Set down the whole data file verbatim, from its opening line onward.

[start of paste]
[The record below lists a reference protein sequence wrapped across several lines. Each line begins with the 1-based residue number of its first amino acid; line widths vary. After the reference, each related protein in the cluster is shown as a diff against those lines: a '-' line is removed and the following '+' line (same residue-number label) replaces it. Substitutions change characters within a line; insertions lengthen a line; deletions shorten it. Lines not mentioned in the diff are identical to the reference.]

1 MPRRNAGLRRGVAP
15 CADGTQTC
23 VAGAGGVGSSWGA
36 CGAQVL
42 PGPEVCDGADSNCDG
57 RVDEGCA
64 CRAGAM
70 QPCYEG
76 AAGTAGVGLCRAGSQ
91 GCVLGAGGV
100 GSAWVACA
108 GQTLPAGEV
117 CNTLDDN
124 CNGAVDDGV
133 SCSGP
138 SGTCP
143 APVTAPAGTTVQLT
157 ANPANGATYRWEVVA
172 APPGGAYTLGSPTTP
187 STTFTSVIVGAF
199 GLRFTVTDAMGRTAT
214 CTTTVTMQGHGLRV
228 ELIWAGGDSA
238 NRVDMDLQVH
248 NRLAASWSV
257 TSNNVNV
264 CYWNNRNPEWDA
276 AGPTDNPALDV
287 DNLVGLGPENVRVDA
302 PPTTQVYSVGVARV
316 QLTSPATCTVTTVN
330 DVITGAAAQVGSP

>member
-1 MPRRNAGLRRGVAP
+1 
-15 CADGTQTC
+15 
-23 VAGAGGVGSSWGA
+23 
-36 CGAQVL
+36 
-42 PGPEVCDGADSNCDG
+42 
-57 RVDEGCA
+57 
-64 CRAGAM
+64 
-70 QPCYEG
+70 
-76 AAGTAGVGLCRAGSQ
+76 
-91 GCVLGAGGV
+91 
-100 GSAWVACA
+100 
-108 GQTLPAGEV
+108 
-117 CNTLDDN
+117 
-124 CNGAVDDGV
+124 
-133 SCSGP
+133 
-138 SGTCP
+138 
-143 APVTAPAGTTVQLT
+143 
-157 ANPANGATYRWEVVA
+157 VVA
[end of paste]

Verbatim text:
[The record below lists a reference protein sequence wrapped across several lines. Each line begins with the 1-based residue number of its first amino acid; line widths vary. After the reference, each related protein in the cluster is shown as a diff against those lines: a '-' line is removed and the following '+' line (same residue-number label) replaces it. Substitutions change characters within a line; insertions lengthen a line; deletions shorten it. Lines not mentioned in the diff are identical to the reference.]

1 MPRRNAGLRRGVAP
15 CADGTQTC
23 VAGAGGVGSSWGA
36 CGAQVL
42 PGPEVCDGADSNCDG
57 RVDEGCA
64 CRAGAM
70 QPCYEG
76 AAGTAGVGLCRAGSQ
91 GCVLGAGGV
100 GSAWVACA
108 GQTLPAGEV
117 CNTLDDN
124 CNGAVDDGV
133 SCSGP
138 SGTCP
143 APVTAPAGTTVQLT
157 ANPANGATYRWEVVA
172 APPGGAYTLGSPTTP
187 STTFTSVIVGAF
199 GLRFTVTDAMGRTAT
214 CTTTVTMQGHGLRV
228 ELIWAGGDSA
238 NRVDMDLQVH
248 NRLAASWSV
257 TSNNVNV
264 CYWNNRNPEWDA
276 AGPTDNPALDV
287 DNLVGLGPENVRVDA
302 PPTTQVYSVGVARV
316 QLTSPATCTVTTVN
330 DVITGAAAQVGSP

>member
-1 MPRRNAGLRRGVAP
+1 
-15 CADGTQTC
+15 
-23 VAGAGGVGSSWGA
+23 
-36 CGAQVL
+36 
-42 PGPEVCDGADSNCDG
+42 
-57 RVDEGCA
+57 
-64 CRAGAM
+64 
-70 QPCYEG
+70 
-76 AAGTAGVGLCRAGSQ
+76 
-91 GCVLGAGGV
+91 
-100 GSAWVACA
+100 
-108 GQTLPAGEV
+108 
-117 CNTLDDN
+117 
-124 CNGAVDDGV
+124 
-133 SCSGP
+133 
-138 SGTCP
+138 
-143 APVTAPAGTTVQLT
+143 
-157 ANPANGATYRWEVVA
+157 VVA